In response to a disease-causing genetic mutation, the expression of any of the other normal genes might be up-regulated or down-regulated. This can be surveyed and measured. But is each response good or bad? Is the response trying to compensate, and restore normal function – or is it an unavoidable repercussion of the disease, and making things worse? This short review addresses this topic with regard to Dravet Syndrome.

The  most interesting finding presented is that the gene encoding the SK2 calcium-activated small potassium channel is selectively down-regulated in Dravet mice. The mechanistic consequences of this are consistent with an increase in non-convulsive seizures. Therefore, a new way to treat Dravet could be to enhance the activity of calcium-activated small potassium channels. The author points out that this concept could be explored further, because there are already approved drugs that act as SK channel agonists, and they could be tested.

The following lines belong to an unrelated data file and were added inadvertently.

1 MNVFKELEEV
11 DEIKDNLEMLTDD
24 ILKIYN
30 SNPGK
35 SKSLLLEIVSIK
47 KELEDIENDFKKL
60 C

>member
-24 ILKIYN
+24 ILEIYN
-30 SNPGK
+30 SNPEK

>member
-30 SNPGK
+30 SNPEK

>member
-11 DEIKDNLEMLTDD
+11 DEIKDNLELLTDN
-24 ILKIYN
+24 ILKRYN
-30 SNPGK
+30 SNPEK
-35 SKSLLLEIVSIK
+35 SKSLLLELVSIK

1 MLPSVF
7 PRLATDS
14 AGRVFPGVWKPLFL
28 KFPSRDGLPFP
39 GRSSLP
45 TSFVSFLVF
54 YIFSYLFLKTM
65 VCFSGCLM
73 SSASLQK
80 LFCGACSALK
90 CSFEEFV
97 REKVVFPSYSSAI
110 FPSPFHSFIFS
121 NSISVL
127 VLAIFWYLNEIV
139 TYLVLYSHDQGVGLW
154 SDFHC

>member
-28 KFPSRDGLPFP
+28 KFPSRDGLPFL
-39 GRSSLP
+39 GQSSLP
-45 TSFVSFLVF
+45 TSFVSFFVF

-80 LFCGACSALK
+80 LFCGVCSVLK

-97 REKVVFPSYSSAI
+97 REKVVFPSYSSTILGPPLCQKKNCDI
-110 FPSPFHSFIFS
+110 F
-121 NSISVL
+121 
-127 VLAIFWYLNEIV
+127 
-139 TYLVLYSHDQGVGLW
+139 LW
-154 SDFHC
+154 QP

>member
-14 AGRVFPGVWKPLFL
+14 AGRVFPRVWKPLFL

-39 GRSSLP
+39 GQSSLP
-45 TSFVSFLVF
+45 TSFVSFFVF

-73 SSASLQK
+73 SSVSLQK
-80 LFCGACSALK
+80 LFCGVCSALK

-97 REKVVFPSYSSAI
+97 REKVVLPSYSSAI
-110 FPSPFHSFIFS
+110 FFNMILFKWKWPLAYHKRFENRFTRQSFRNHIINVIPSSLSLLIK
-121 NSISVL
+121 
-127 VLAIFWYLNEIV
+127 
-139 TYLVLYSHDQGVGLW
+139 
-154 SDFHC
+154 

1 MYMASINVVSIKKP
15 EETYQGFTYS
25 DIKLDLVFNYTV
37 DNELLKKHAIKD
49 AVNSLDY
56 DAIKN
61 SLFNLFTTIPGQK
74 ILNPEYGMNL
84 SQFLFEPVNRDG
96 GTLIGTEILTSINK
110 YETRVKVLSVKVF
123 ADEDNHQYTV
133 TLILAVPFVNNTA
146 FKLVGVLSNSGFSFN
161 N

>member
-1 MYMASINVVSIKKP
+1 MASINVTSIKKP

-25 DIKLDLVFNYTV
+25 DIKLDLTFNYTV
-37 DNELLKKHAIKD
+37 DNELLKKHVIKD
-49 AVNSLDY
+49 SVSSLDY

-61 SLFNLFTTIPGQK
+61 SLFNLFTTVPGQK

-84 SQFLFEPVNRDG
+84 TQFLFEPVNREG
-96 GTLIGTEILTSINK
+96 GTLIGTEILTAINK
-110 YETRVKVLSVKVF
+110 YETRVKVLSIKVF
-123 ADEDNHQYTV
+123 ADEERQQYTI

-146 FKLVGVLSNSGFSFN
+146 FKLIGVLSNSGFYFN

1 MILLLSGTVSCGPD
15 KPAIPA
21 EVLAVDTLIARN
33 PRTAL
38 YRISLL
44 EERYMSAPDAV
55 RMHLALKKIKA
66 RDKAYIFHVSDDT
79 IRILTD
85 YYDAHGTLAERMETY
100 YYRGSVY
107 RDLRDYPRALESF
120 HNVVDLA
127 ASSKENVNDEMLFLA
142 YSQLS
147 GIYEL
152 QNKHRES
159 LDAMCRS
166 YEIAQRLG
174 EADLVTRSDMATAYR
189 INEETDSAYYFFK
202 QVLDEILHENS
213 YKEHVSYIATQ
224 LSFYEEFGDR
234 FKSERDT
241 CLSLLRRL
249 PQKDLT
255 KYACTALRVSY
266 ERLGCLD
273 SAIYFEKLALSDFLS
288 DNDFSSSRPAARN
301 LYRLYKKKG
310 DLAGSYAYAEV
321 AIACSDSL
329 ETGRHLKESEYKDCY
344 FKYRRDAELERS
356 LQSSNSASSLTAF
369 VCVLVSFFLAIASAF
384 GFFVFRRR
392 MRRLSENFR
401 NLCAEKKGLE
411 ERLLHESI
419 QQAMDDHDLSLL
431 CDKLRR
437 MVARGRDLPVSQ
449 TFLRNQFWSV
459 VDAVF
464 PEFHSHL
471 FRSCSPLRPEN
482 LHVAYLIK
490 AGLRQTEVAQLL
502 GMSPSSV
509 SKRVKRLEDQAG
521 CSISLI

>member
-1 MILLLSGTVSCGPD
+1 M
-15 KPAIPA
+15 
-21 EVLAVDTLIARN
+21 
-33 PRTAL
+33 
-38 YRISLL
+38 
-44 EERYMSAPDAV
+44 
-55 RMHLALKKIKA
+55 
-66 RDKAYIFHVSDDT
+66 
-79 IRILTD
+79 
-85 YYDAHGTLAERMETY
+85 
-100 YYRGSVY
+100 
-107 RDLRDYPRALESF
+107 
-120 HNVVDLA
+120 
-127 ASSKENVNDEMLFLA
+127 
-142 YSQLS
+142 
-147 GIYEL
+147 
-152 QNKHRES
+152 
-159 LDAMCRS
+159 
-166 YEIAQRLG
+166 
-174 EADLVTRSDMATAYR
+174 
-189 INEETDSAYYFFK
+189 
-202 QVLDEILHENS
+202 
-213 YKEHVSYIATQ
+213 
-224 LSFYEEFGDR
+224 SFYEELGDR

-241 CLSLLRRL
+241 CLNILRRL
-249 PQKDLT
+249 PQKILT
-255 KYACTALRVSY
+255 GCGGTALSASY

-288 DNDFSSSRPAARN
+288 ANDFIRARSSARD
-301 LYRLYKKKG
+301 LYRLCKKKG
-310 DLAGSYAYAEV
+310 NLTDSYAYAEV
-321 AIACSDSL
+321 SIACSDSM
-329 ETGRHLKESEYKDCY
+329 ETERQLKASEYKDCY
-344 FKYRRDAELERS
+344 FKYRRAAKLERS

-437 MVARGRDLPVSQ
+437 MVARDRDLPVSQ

Isom, L. Is Targeting of Compensatory Ion Channel Gene Expression a Viable Therapeutic Strategy for Dravet Syndrome? Epilepsy Currents 2019, Vol. 19(3) 193-195 DOI: 10.1177/1535759719844780